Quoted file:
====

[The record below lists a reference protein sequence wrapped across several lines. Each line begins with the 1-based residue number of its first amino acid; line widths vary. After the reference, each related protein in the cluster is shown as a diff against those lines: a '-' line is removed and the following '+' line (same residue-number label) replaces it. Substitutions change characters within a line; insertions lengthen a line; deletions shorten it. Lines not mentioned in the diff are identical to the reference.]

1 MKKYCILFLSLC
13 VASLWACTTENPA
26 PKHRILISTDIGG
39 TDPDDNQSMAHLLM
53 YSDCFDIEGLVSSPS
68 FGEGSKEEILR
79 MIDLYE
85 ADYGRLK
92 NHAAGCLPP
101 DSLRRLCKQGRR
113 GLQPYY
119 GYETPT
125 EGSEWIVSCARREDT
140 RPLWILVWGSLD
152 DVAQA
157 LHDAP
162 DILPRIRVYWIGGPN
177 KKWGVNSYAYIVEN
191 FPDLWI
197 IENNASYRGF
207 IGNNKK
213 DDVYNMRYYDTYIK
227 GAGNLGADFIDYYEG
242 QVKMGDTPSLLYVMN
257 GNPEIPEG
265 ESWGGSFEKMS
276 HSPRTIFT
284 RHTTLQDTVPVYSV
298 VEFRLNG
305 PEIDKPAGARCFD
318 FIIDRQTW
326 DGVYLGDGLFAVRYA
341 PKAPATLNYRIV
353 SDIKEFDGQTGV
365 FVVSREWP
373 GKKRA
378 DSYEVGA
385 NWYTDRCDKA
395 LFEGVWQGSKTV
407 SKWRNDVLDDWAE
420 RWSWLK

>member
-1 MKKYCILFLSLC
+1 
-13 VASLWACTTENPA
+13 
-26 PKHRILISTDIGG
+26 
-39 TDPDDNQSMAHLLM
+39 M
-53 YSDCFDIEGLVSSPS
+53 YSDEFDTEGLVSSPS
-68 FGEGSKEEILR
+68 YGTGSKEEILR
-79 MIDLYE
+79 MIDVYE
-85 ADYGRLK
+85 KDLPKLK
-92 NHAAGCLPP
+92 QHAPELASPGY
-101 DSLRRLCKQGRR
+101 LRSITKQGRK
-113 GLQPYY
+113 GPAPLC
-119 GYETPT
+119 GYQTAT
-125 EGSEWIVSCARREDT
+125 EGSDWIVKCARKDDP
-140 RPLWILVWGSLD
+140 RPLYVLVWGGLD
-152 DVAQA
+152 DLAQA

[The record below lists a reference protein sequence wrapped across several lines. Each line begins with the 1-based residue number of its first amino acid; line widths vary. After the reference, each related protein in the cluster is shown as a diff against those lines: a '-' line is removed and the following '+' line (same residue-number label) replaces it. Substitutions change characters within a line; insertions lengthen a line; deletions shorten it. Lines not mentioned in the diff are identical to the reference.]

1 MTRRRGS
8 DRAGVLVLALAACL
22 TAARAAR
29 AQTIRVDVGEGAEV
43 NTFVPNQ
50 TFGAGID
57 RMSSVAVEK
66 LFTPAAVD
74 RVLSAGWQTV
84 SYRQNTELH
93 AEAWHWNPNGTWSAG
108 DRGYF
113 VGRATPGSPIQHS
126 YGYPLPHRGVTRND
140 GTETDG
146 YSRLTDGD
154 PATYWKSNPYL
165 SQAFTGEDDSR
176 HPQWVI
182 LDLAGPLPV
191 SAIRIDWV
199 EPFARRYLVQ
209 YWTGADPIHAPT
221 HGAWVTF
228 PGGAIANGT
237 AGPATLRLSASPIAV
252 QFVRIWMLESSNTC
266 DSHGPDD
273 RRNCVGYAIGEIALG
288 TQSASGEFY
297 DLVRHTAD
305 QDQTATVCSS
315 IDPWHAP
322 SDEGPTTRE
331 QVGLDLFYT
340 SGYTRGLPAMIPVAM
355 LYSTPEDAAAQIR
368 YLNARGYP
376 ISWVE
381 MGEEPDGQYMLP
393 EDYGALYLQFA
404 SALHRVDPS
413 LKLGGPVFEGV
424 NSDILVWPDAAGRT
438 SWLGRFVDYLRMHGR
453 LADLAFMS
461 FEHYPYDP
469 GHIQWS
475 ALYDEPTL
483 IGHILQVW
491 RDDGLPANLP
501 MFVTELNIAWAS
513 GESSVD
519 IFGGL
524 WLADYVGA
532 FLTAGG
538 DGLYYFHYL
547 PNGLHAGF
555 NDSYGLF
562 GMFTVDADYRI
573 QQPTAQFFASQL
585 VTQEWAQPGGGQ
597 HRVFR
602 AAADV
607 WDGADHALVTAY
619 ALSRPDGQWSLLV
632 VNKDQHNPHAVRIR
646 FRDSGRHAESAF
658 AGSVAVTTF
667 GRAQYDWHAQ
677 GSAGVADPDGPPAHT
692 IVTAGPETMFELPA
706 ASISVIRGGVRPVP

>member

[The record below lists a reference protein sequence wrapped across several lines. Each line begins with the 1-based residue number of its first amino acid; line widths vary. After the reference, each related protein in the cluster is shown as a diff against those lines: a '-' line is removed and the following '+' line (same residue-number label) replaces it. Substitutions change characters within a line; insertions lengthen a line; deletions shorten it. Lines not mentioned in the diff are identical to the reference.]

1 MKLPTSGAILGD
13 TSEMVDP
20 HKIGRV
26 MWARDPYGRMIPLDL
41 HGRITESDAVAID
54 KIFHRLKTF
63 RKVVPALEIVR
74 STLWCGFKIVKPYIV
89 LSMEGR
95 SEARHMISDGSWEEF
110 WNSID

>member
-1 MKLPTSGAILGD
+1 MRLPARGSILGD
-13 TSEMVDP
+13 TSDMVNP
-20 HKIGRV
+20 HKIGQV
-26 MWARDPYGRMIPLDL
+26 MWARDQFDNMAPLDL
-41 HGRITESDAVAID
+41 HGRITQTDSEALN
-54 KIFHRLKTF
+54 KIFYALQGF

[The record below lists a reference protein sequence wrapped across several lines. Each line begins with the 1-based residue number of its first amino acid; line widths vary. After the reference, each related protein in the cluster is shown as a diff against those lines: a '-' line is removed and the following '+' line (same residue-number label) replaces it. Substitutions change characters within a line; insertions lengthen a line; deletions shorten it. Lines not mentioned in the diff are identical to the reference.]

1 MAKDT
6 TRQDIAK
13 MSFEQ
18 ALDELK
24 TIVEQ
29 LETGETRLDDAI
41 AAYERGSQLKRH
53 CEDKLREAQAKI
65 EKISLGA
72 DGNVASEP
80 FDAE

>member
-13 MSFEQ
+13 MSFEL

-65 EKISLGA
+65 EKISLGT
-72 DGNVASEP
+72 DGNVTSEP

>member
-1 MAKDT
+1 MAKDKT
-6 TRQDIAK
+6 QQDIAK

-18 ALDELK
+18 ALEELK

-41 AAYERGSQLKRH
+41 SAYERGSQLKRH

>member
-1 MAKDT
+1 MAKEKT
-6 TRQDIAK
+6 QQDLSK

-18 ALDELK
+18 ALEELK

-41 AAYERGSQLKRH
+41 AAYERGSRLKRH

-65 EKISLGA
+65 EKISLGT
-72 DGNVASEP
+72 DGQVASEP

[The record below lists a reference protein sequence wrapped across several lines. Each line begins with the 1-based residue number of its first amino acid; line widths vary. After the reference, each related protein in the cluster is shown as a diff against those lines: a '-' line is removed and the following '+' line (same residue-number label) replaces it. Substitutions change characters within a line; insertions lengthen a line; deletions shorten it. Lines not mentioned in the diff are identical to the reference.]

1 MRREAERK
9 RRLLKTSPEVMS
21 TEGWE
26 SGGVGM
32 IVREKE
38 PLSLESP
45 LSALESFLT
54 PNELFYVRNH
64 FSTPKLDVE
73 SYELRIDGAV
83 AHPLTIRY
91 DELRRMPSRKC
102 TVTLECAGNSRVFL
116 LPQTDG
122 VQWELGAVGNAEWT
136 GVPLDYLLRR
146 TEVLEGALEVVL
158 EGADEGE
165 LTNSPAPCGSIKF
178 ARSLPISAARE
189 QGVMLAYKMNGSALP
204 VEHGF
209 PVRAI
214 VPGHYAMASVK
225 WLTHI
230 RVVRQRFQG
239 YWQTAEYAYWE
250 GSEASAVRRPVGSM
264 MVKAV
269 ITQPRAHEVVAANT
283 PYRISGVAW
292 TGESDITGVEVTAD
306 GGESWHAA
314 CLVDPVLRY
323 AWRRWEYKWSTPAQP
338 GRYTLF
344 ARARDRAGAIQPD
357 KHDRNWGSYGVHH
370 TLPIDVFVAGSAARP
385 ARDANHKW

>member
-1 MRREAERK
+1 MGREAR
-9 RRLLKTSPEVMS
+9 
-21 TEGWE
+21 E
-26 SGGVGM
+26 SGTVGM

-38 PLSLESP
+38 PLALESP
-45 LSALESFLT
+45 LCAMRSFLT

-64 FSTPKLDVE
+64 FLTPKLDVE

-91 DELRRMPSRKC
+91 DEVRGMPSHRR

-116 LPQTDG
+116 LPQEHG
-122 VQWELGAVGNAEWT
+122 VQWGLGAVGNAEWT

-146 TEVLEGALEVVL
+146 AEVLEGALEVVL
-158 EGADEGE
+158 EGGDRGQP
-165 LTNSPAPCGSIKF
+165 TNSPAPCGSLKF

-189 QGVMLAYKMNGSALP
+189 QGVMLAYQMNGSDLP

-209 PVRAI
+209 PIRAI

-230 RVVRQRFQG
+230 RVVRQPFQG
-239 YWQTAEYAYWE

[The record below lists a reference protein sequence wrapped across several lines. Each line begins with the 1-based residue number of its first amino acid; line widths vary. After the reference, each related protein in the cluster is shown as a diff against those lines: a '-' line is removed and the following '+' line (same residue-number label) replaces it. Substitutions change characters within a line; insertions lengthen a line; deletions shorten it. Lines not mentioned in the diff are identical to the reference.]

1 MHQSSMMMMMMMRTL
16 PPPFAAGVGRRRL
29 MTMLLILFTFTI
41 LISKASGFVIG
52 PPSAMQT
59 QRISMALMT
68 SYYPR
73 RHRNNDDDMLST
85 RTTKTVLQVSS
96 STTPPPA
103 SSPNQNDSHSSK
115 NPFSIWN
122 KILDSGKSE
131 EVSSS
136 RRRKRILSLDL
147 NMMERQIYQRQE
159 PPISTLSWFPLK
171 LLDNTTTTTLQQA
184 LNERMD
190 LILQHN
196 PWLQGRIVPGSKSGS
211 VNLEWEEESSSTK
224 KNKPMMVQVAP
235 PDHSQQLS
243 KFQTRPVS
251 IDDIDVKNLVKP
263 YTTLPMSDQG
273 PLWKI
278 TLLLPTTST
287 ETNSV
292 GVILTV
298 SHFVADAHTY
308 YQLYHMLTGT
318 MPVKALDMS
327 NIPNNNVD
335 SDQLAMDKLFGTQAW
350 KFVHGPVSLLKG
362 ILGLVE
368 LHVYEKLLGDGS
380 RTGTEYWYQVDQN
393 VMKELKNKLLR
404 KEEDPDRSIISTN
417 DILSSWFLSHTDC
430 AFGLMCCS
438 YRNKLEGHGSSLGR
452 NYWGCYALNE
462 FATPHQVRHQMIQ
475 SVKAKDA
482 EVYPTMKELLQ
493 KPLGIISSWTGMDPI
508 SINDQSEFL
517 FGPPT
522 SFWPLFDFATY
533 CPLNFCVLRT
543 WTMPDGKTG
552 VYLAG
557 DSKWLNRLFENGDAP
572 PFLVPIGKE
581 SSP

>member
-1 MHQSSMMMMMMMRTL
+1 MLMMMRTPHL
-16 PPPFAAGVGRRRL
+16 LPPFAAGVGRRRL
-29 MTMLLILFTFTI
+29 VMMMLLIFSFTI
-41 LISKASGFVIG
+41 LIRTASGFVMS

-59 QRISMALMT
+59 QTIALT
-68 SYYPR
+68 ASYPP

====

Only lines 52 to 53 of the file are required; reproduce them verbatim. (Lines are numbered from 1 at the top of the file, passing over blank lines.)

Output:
-53 YSDCFDIEGLVSSPS
+53 YSDEFDTEGLVSSPS